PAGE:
Financial Aid FAQs
College expenses are on the rise, and students and their parents often worry about how they will fund their higher education. Many students applying for college are able to pay for their studies with scholarships, savings, grants and loans, or a combination of all four. Each type of aid comes with its own requirements. Scholarships may be awarded by private organizations that dictate their own terms, and many schools offer some type of assistance to their students that may be tied to certain rules. The intent of this article is to answer frequently asked questions about federal financial aid awarded by the U.S. Department of Education.
What Is Federal Financial Aid?
A large part of the federal budget is set aside each year to help offset the cost of higher education for eligible students. In fact, the U.S. Department of Education is the largest provider of financial aid in the nation. It awards over $150 billion dollars per year to over 13 million students. These funds represent a massive investment in the future of our nation, but you don’t have to be a U.S. citizen to apply; some non-citizens are eligible as well. There are a number of federal aid programs, and some have different requirements, but in general, applicants must:
- Be a U.S. citizen or eligible noncitizen
- Demonstrate financial need (not all programs)
- Provide a valid Social Security number
- Be enrolled or accepted to an eligible program as a regular student
- Maintain satisfactory academic progress
- Be registered with Selective Service (if male)
What Types of Federal Aid Are Available?
Federal financial aid comes in three main forms. To apply for federal aid you must complete the FAFSA, or Free Application for Federal Student Aid. Once you have submitted your application, you’ll learn which types of aid you are eligible for and how much money each can provide.
- Grants – This money does not have to be repaid, unless you leave school before the end of the term. This category includes Federal Pell Grants, Iraq and Afghanistan Service Grants, Teacher Education Assistance for College and Higher Education (TEACH) Grants, and Federal Supplemental Educational Opportunity Grants (FSEOG).
- Loans – This money is borrowed and must be repaid with interest. The federal government offers two types of loans. The William D. Ford Federal Direct Loan (Direct Loan) Program is the largest program and offers four different types of loans, with each holding the U.S. Department of Education as the lender. The Federal Perkins Loan Program for students with exceptional financial need is a school-based loan program where the school is the lender.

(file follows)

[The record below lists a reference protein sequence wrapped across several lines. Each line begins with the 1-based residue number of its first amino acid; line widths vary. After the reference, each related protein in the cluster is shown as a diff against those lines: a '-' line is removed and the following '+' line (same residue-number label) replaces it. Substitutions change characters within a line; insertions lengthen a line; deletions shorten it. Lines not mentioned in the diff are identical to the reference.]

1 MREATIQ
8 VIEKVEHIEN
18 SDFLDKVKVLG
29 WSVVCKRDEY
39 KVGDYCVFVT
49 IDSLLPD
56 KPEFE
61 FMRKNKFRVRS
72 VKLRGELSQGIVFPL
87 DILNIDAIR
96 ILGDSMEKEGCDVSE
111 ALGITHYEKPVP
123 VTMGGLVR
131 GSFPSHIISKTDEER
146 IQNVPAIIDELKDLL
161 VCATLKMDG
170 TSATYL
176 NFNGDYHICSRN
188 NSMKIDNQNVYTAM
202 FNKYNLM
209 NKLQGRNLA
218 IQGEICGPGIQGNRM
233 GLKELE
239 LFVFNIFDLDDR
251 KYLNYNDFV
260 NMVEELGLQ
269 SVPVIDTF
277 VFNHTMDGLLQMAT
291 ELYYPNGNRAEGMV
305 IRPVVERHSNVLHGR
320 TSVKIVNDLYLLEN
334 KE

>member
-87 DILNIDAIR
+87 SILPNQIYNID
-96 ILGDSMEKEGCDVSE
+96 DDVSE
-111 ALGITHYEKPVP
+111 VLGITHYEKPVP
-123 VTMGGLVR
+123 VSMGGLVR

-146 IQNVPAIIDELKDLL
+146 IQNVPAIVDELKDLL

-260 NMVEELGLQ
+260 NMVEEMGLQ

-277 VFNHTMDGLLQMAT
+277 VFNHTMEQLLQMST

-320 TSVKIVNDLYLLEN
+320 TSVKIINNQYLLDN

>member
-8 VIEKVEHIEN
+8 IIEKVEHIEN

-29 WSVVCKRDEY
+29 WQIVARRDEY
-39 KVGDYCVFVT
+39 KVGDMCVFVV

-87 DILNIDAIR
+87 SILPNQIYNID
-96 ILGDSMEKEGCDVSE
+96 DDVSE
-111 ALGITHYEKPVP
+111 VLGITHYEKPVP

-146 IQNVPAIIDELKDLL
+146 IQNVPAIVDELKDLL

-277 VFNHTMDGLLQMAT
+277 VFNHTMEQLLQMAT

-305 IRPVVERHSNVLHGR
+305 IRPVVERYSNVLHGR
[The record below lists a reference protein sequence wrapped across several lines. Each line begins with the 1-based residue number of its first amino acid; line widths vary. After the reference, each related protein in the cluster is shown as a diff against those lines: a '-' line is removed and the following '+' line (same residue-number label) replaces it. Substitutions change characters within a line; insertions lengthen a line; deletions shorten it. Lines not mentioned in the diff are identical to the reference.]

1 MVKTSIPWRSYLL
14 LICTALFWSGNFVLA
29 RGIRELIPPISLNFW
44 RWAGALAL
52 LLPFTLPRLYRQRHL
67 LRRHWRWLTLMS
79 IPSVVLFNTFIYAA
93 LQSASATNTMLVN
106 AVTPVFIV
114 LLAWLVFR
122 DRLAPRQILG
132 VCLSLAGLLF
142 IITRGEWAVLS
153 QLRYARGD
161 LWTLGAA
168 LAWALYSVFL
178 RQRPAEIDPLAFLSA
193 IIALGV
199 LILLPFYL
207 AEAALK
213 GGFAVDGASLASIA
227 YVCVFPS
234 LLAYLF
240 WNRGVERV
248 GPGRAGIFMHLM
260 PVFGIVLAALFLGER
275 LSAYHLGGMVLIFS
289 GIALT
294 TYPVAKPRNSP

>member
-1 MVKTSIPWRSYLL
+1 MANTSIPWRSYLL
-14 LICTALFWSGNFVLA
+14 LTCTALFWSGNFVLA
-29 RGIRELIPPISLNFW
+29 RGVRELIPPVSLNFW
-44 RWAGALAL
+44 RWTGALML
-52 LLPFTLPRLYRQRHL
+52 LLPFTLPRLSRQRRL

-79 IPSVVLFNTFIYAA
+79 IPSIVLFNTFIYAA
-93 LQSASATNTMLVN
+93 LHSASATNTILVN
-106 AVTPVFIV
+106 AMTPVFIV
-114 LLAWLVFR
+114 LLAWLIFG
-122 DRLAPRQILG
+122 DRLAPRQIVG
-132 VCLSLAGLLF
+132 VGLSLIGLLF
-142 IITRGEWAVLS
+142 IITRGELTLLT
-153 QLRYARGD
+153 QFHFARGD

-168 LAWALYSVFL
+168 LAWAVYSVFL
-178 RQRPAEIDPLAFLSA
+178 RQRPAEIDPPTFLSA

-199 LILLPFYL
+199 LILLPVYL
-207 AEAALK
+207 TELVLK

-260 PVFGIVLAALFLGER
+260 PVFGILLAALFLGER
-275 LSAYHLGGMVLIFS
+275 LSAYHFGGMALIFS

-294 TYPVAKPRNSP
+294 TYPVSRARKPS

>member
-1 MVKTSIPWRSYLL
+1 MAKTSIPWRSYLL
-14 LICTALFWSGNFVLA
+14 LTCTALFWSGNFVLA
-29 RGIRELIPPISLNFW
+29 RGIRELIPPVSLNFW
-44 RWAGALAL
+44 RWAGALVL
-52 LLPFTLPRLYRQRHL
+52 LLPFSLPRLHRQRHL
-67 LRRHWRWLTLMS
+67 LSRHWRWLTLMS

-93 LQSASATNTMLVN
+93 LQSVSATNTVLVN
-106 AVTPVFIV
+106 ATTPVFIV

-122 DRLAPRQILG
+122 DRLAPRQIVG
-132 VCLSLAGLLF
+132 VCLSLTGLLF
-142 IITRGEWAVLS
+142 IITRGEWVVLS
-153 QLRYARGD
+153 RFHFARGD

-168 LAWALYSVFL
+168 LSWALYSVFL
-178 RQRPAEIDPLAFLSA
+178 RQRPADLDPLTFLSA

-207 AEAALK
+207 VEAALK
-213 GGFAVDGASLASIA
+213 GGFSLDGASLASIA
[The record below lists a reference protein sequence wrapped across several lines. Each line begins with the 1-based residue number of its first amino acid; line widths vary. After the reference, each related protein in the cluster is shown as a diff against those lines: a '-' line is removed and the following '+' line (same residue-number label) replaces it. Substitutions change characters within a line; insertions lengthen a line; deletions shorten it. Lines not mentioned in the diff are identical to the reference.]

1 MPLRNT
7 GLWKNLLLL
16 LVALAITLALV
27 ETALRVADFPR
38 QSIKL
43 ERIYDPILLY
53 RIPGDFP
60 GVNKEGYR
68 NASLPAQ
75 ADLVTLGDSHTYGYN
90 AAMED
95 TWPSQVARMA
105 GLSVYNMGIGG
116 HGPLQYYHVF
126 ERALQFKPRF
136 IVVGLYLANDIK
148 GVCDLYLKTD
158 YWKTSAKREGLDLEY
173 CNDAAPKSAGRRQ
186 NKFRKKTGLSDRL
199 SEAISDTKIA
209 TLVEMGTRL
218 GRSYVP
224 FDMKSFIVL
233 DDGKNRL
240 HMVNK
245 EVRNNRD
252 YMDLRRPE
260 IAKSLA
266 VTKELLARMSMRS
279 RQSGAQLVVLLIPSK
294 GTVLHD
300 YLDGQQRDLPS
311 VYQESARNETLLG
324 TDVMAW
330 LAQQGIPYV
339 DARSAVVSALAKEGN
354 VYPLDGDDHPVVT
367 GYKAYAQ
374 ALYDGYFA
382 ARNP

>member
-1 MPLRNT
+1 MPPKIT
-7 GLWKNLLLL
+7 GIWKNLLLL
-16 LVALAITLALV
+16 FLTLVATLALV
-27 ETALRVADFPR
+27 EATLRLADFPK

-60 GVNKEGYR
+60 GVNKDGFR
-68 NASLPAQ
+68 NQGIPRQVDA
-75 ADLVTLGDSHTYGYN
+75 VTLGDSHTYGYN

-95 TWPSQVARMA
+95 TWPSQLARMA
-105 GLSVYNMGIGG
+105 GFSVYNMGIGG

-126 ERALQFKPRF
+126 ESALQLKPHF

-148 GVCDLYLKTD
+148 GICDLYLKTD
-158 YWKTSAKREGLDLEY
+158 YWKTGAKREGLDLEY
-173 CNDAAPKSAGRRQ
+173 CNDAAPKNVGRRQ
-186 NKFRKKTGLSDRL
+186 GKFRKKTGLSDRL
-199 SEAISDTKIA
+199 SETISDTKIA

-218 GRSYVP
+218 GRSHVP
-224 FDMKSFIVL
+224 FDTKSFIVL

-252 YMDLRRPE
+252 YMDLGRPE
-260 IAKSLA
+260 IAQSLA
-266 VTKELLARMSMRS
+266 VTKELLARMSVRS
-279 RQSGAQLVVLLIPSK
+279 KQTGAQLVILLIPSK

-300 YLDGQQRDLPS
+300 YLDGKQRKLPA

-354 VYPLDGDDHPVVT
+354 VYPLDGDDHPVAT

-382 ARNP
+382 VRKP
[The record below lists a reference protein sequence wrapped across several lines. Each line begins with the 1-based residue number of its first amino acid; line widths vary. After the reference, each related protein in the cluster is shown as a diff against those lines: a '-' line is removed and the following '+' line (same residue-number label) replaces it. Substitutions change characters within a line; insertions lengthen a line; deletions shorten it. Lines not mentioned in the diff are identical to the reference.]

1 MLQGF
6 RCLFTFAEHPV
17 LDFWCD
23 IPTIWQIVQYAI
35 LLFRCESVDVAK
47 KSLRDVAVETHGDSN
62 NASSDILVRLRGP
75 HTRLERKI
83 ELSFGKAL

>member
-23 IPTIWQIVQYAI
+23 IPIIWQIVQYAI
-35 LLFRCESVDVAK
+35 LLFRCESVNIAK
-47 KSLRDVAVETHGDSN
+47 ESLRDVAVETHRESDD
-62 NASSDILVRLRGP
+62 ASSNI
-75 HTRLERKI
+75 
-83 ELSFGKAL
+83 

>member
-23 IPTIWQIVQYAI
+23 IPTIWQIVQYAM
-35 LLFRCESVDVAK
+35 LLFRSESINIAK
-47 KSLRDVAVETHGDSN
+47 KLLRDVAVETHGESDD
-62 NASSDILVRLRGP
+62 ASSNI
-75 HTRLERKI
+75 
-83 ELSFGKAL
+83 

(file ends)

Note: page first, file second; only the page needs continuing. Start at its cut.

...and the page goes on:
- Work-Study – This is a program that pairs students with jobs to help fund their schooling through employment. Students may work at the university or in the community. Some will find jobs in their course of study. There are many opportunities for students interested in a work-study program.
What Does Financial Aid Cover?
Financial aid covers more than just tuition. You may wonder, “Does financial aid cover housing?”, “Can I use it to pay for my books?”, or “What about a computer?” You’ll be glad to know that you can use funds to pay for anything that supports your education, including:
- Room and board – This may include on- or off-campus housing, rent or mortgage payments.
- Personal expenses – Funds can be used to purchase groceries, cleaning supplies, clothing and other personal items.
- Transportation – Your financial aid can help to pay for your car and gas, to purchase a bus pass, to pay subway fees, to buy a bicycle, or to fund any other type of transportation you may need.
- Books and Supplies – Grants and loans can also be used to pay for books, lab equipment, school supplies and even computers that may be needed to complete a program.
- Other Expenses – Federal aid can also help with other expenses, such as health care, accommodations for students with disabilities, or care for your dependents.
How Much Aid Can I Get?
While financial aid can be used to fund more than just your tuition, you will not be offered unlimited funds to pay for an extravagant lifestyle. Aid packages are based on a number of factors that in total are identified as the COA, or Cost of Attendance. This number is unique to each school and is based on the average cost to attend the school for one academic year. The number includes the average cost of:
- Tuition and fees
- Room and board
- Books and supplies
- Personal expenses
The COA is an important number when determining which school you choose to attend. One school may offer a higher aid package, but if the COA is significantly more you may still pay more out of pocket to attend the school.
Before you complete the FAFSA you can get an estimate of the funds you may be able to receive by using the free FAFSA4caster financial aid calculator on the U.S. Department of Education’s student aid website. You can also look up the COA of schools you are interested in attending. These tools can help you and your parents to plan for the cost of college long before you are old enough to apply.